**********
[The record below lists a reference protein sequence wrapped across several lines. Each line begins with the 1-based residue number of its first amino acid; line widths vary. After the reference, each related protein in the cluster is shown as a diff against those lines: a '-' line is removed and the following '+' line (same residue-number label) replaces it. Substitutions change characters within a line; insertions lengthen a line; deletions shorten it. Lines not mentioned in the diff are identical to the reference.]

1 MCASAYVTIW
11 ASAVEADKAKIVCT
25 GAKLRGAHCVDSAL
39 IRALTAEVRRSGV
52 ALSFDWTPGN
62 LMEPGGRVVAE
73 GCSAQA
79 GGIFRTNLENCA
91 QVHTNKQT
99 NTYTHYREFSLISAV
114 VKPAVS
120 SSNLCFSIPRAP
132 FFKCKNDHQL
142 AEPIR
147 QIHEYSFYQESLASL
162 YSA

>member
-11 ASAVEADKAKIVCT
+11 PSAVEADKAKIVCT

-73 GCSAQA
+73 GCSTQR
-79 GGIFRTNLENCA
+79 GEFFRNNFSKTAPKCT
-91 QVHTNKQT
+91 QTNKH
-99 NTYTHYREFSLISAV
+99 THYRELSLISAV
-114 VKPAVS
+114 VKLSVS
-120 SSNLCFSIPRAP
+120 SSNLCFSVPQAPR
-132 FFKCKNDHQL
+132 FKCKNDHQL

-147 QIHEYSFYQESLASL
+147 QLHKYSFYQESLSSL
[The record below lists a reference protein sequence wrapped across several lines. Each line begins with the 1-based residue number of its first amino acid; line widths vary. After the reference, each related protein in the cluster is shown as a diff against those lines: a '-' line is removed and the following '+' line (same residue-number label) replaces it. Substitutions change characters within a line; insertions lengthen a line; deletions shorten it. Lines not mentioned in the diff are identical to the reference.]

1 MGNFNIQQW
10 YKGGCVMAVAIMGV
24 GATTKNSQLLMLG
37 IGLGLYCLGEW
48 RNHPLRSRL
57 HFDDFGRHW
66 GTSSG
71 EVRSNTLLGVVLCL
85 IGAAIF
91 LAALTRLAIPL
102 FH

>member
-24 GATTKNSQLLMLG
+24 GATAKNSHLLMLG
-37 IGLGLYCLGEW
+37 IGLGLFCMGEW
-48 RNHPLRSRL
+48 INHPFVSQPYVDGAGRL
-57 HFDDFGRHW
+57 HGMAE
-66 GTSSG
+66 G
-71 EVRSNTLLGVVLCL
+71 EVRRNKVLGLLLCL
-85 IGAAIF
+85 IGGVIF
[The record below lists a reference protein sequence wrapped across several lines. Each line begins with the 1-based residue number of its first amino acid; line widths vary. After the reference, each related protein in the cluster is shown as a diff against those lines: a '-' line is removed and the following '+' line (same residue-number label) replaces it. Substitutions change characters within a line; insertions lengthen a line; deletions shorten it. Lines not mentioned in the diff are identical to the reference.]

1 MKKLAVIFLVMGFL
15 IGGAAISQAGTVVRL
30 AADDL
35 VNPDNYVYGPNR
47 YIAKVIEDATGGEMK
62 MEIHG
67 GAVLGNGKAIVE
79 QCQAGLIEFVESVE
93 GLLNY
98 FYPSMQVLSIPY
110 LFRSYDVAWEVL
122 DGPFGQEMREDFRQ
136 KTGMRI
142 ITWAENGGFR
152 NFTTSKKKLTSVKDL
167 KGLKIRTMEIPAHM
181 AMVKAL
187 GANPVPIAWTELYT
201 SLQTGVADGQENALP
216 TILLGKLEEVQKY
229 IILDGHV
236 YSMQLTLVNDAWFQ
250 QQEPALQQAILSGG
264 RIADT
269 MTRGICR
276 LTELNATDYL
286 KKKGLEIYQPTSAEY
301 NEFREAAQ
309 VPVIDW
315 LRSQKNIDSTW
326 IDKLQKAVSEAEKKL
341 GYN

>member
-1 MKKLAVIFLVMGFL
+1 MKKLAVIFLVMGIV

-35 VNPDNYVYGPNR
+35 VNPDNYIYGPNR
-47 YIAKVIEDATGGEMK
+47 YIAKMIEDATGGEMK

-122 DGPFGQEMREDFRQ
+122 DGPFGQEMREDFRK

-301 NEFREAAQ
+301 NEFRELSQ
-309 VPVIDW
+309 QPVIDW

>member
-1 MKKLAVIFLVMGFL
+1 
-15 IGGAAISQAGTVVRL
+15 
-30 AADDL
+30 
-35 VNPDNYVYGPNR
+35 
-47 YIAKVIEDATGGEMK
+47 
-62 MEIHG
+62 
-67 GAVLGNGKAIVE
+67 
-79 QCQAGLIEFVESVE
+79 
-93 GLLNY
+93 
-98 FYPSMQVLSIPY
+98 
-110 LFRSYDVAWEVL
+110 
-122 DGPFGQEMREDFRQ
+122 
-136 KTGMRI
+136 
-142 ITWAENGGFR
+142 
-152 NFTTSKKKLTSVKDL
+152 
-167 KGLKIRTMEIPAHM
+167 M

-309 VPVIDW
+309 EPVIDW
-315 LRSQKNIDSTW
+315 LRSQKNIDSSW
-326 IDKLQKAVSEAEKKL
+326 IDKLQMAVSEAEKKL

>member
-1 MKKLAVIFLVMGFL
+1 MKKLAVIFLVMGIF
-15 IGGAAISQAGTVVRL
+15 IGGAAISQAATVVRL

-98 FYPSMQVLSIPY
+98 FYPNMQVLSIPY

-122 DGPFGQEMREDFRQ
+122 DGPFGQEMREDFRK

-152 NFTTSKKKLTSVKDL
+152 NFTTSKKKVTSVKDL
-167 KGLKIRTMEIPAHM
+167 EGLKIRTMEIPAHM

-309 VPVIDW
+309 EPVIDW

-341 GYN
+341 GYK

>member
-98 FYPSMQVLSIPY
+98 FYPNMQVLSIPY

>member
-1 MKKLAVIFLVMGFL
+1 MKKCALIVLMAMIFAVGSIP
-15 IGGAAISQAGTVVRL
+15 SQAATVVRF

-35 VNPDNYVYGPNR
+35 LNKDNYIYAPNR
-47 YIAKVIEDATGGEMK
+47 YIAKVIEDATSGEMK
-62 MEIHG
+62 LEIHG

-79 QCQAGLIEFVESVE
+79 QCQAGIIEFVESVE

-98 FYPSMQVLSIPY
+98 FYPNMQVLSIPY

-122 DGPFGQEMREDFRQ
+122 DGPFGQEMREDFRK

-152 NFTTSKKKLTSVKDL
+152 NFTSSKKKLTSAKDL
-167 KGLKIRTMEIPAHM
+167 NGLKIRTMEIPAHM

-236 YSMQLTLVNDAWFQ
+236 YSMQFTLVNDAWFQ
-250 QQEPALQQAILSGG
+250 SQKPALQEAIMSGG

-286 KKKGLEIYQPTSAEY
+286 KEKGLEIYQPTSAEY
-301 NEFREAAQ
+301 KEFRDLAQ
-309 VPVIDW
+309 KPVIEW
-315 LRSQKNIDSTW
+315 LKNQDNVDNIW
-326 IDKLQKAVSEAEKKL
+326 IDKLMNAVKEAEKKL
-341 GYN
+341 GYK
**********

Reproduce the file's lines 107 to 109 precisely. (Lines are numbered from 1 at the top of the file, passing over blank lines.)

+301 NEFRELSQ
-309 VPVIDW
+309 QPVIDW